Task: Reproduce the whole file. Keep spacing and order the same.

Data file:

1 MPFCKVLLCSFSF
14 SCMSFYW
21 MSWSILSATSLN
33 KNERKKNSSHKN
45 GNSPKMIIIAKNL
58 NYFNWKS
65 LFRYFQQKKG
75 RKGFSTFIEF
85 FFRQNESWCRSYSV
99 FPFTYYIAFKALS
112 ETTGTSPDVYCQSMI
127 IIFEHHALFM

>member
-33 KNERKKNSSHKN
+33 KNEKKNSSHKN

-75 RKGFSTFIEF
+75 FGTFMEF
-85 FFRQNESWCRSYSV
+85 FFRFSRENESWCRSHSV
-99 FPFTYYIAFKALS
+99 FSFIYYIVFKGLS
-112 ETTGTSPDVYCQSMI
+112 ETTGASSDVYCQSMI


1 MPFCKVLLCSFSF
14 SCMSFYW
21 MSWSILSATSLN
33 KNERKKNSSHKN
45 GNSPKMIIIAKNL
58 NYFNWKS
65 LFRYFQQKKG
75 RKGFSTFIEF
85 FFRQNESWCRSYSV
99 FPFTYYIAFKALS
112 ETTGTSPDVYCQSMI
127 IIFEHHALFM

>member
-33 KNERKKNSSHKN
+33 KNEKKNSSHKN

-75 RKGFSTFIEF
+75 FGTFMEF
-85 FFRQNESWCRSYSV
+85 FFRFSRENESWCRSHSV
-99 FPFTYYIAFKALS
+99 FSFIYYIVFKGLS
-112 ETTGTSPDVYCQSMI
+112 ETTGASSDVYCQSMI